As the rains end and June gloom rolls by, things start to dry up in the garden, and many of your favorite drought-deciduous native plants, such as ‘Bee’s Bliss’ salvia (Salvia ‘Bee’s Bliss’, Zones 7–9), coast sunflower (Encelia californica, Zones 10–11), or ‘De La Mina’ verbena (Verbena lilacina ‘De La Mina’, Zones 7–10) start looking pretty dead. California native plants are either evergreen, drought deciduous, or winter deciduous. Most people are familiar with plants that are winter deciduous (trees that lose their leaves in winter, for example), but drought-deciduous plants can sometimes be confusing for the gardener. Here are some tips and tricks for dealing with drought-deciduous native plants.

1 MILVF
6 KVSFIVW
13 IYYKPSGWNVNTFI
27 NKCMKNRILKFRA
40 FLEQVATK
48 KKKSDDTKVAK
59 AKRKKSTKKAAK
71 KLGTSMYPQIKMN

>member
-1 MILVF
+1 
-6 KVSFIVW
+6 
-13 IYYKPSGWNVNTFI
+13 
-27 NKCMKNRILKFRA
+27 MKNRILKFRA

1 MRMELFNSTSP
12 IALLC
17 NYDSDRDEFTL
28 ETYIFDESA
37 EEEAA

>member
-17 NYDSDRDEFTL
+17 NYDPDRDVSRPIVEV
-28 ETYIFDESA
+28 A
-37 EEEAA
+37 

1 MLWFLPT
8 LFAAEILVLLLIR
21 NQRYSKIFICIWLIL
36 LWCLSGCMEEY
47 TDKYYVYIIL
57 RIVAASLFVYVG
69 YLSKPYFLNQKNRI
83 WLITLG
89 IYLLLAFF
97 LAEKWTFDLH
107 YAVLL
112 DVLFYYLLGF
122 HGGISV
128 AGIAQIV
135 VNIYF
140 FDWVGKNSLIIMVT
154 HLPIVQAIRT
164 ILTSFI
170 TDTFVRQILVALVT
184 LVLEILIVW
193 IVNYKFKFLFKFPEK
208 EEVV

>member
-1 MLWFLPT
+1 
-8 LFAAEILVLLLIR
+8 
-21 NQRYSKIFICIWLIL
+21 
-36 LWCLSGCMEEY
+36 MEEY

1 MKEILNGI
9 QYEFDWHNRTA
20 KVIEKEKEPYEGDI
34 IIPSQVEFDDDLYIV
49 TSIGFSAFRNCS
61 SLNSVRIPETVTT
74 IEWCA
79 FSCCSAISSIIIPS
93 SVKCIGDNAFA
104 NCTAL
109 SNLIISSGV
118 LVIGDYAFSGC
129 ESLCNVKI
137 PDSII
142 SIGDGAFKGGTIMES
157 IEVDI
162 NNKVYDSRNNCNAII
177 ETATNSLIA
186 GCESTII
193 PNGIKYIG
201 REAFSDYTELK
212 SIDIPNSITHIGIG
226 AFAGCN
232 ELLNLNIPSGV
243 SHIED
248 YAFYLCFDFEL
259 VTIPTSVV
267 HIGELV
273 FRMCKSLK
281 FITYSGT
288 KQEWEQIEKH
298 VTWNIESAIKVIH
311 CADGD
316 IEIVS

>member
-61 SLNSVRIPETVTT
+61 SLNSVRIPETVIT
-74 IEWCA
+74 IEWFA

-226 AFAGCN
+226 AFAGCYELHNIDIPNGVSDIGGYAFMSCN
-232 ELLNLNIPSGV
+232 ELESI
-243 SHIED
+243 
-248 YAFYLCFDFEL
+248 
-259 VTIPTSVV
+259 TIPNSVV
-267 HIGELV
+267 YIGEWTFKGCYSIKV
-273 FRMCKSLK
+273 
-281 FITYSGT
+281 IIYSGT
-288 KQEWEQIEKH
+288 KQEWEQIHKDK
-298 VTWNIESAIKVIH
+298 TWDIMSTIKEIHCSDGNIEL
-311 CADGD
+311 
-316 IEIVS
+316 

Give them some moisture
Drought-deciduous natives lose their leaves in the dry season, usually late June through October, in order to protect themselves from the hot, dry weather. One way to keep them a bit…
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